Now all roads lead to France and heavy is the tread
Of the living; but the dead returning lightly dance.
Edward Thomas, Roads

Monday, September 25, 2023

The First Ace: Second Lieutenant Adolphe Célestin Pégoud — A Roads Classic

Pégoud Receiving the Croix de Guerre

The term "ace" was first used in World War I when French newspapers described Adolphe Pégoud (1889–1915) as l'as (French for "ace") after he shot down five German aircraft. After serving in the French Army he pursued a career in aviation and received his private pilot's license in March 1913.

While he was a test pilot for Blériot, he was credited with being the first aviator to fly a loop, although it was discovered much later that a Russian pilot had preceded him by 13 days, and, also to be the first pilot to jump with a parachute from his aircraft. Joining the French Air Service he was assigned to fly a Maurice Farman over the Argonne sector, where he achieved his five victories.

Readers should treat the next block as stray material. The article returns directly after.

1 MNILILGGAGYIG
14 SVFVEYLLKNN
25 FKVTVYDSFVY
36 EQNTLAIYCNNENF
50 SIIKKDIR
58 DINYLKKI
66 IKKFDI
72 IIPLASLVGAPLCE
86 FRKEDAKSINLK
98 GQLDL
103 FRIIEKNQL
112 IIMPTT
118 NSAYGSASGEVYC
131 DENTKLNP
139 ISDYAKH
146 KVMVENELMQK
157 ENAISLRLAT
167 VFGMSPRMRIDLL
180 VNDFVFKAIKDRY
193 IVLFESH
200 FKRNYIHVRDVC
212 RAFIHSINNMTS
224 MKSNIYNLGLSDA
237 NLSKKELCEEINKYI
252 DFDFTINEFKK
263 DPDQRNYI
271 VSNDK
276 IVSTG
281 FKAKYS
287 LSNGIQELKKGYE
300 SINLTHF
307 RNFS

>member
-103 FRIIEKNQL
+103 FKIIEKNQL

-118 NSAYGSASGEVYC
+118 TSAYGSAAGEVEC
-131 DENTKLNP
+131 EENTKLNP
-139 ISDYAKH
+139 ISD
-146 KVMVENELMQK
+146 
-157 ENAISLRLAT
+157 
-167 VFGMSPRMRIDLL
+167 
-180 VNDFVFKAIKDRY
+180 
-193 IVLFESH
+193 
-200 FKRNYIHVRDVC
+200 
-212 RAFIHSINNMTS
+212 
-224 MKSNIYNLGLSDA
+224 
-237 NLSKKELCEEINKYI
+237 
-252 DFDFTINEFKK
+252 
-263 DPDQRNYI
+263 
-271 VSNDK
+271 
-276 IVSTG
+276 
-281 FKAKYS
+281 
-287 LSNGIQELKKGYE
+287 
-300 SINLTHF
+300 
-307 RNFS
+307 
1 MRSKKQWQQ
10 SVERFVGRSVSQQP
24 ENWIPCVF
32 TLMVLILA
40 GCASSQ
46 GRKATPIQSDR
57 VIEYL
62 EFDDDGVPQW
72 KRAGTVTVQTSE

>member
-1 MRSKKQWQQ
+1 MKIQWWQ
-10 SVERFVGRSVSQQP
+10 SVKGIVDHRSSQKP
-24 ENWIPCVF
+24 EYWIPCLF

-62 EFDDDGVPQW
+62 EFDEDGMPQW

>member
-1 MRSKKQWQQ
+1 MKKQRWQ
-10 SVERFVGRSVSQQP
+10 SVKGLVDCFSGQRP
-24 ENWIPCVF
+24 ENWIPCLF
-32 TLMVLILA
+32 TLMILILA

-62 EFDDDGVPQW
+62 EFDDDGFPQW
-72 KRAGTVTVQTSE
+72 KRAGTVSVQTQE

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Immortalized in Comics

After gaining a sixth victory, Pégoud was shot down and killed on 31 August 1915 by one of his prewar students, Walter Kandulski. 

Pégoud's Tomb at Montparnasse Cemetery, Paris

Sources:  Tony Langley Collection, Wikipedia, Traces of War and

1 comment:

  1. Adolphe Pegoud contributed to advancing the history of aviation and aerial combat. The illustrations in the article are essential, where his courage to innovate helped show the risk-taking early aviators took to win the war. Pegoud's unselfishness fostered national pride in France. The article shows how young generations can learn about bravery, sacrifice, and innovation.